One of the costs of putting one’s thoughts out in a public forum like a weblog is that one’s readers often expect both an opinion and a solution if the issue at hand is a problem that needs solving. The issue of budget deficits, most recently brought forward by the collective bargaining debates in Indiana, Ohio, Tennessee, and Wisconsin, is no exception.
Again, as I have stated several times now, I think the whole collective bargaining debacle is a tempest in a teacup that distracts everyone–legislators, governors, citizens, and union members alike–from the real and far more pressing issues our communities, states, and nation face.
And, chief among those issues is that we and our communities, states, and nation face a nearly insurmountable debt if we continue to spend the way we have until this point.
So, how do we solve this kind of a problem? From my point of view, not cleanly or easily. We have to face the fact that we cannot afford to continue to pay for the things we are doing the way we are doing them, even if we want to, because there’s simply not enough money to do it.
I know that many people will now shout a raft of ideas: tax the rich more, increase taxes in general, change the rules for how people access social programs, etc. And, I say, fine, do that, and it still won’t solve the problem. Increasing taxes beyond a certain point merely drives the rich away, puts those who can’t leave in greater need of social services, and decreases the amount of money in the economy creating tax revenue. Changing access to social services, especially in conjunction with increased taxes, only causes more people who need access because they can’t afford to do things on their own anymore not to have access to what they’re paying taxes to theoretically have. They’re all bad ideas if that’s all that’s going to be done.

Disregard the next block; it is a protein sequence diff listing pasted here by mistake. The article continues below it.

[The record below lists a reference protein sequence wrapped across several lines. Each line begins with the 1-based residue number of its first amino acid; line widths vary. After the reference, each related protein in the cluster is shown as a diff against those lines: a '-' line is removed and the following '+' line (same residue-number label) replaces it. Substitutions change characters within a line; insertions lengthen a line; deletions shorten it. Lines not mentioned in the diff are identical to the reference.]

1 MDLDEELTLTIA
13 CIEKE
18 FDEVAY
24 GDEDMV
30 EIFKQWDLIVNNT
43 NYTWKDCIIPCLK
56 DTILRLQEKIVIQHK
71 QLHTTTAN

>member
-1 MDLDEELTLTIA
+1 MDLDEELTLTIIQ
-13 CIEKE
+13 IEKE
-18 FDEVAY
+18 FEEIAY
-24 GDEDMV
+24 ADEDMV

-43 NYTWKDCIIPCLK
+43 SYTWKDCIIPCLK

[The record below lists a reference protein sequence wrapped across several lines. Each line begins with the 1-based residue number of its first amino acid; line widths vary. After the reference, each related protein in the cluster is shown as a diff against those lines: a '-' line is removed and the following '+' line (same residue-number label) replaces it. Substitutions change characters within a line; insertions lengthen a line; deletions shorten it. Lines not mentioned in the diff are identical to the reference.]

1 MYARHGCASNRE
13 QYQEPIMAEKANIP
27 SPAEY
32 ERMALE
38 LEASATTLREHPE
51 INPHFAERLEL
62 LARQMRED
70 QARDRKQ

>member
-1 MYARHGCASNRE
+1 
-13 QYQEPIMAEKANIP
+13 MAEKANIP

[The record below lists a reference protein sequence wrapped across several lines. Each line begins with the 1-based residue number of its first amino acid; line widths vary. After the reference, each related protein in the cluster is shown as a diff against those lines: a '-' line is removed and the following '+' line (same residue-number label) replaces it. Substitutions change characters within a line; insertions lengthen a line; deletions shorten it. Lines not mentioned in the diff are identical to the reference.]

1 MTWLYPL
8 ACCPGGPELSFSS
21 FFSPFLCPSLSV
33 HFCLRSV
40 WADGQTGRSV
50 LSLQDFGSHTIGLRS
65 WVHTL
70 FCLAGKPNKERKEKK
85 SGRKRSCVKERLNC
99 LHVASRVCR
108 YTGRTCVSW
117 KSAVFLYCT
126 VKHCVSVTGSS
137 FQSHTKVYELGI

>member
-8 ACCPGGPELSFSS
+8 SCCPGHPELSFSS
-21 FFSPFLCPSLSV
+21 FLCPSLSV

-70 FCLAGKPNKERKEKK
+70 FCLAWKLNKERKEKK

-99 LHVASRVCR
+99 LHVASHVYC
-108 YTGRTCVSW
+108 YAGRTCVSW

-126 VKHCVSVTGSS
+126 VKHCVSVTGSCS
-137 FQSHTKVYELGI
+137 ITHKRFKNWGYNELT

In order to fix these problems, we have to start cutting: real, meaningful cuts that may very well force millions of people to change how they live their lives. Yes, this means cuts to Medicare, Medicaid, and Social Security. Yes, this means cuts to education and environment. Yes, this means cuts to the military and intelligence programs. It probably also means at least marginally higher taxes, at least at the local and state levels, until the issues at hand resolve themselves.
How these cuts and higher taxes come about is what this whole debate should really be focused on, not whether or not public employees have collective bargaining rights. We’re expending all of our effort as a nation around the edges without dealing directly with the heart of the problem. Until we reach the heart, we can’t kill the beast, and it still may just devour us.